Although 10-15% of women live with endometriosis and its painful symptoms, most women are not diagnosed with the disease until they have suffered for eight years or longer. By this time, most women with endometriosis have lost countless nights of sleep, missed days of work and felt the very real impact of the disease on their relationships. Endometriosis causes painful periods, overwhelming cramping, general pelvic sensitivity and bladder and bowel discomfort. In addition to physical symptoms, many women suffer anxiety and depression from endometriosis.
What is Endometriosis?
Endometriosis is a disease that occurs when endometrial cells that normally line your uterus are found in other parts of your abdomen including your fallopian tubes, ovaries, bladder, and bowels. Researchers are still unsure exactly what causes endometriosis, but it is likely that retrograde menstruation the culprit. This just means that period blood is flowing backward into the uterus momentarily, bringing endometrial cells with it. Some other suspected causes of endometriosis include cellular transformation, endometrial cells traveling through the lymphatic system, a compromised immune system, and genetic factors.
Treatment for Endometriosis
Women who are diagnosed with endometriosis have a variety of treatment options to choose from, depending on the severity of their symptoms. Many women choose to start by managing their symptoms with hormonal medications that can regulate their menstrual cycle. For women who have tried hormones without favorable results, excision surgery for endometriosis is a good next option.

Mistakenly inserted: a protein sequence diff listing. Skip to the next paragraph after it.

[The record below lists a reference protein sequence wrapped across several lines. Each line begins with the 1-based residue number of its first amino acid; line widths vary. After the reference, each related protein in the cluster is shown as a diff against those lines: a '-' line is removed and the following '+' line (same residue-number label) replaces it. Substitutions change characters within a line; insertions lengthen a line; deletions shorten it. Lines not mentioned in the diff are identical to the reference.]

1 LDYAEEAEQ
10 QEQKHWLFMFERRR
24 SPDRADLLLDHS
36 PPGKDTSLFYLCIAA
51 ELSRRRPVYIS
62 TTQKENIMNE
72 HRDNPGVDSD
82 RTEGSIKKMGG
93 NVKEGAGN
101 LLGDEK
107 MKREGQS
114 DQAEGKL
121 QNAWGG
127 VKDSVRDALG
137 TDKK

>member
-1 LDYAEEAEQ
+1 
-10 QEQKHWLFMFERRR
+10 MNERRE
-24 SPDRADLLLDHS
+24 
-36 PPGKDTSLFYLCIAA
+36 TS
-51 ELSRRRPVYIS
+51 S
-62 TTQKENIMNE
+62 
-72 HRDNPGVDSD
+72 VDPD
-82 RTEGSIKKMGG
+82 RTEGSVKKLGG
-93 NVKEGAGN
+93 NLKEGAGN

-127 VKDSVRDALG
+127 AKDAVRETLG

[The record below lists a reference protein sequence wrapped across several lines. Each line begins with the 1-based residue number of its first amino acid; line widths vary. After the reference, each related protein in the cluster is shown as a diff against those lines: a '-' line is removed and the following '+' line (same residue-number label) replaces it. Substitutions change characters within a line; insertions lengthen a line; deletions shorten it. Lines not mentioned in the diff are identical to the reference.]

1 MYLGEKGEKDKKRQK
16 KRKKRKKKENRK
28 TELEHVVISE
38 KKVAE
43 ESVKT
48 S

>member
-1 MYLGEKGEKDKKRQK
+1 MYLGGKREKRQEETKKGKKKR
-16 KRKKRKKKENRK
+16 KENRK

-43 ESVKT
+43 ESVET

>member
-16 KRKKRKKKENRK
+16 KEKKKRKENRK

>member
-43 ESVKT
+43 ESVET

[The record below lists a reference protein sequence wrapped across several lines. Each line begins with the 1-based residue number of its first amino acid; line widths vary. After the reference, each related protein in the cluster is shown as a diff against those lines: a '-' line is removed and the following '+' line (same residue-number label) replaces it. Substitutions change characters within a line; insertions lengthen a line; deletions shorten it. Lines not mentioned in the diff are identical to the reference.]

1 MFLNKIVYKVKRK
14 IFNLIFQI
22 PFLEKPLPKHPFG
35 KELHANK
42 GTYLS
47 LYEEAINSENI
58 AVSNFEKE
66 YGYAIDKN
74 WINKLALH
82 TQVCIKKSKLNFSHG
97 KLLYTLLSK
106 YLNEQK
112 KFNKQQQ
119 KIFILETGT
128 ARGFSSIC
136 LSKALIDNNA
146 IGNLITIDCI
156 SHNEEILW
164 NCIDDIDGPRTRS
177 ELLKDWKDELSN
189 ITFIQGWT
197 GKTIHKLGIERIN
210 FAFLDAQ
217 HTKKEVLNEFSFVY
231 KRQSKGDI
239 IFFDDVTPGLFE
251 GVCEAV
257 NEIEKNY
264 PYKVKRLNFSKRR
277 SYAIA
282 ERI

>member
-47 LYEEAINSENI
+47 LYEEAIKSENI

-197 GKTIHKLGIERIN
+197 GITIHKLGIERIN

Excision Surgery for Endometriosis
Laparoscopic surgery is the only definitive way to diagnose your endometriosis. During this procedure, your surgeon will insert a long tool with a camera through a small incision in your abdomen (your doctor may choose to do two or three incisions). When your surgeon finds the endometriosis in your abdomen, he or she can remove the endometrial cells. This is called laparoscopic endometrial excision.
About 80% of patients say that their endometriosis pain is dramatically reduced following excision surgery for endometriosis. In those women who do respond well to the surgery, it is possible that endometriosis may grow back over time, but this happens in the minority of patients.
Most women find that when they do have these episodes of reoccurrence, the symptoms are much more minimal than they originally were. There are surgical techniques like excising the margins of the areas with endometriosis tissue that can ensure your removal surgery was thorough and prevent regrowth. MIRI’s surgical team stays up-to-date on the latest innovations and methods of endometriosis removal to ensure you will have the best possible outcomes with endometriosis excision surgery.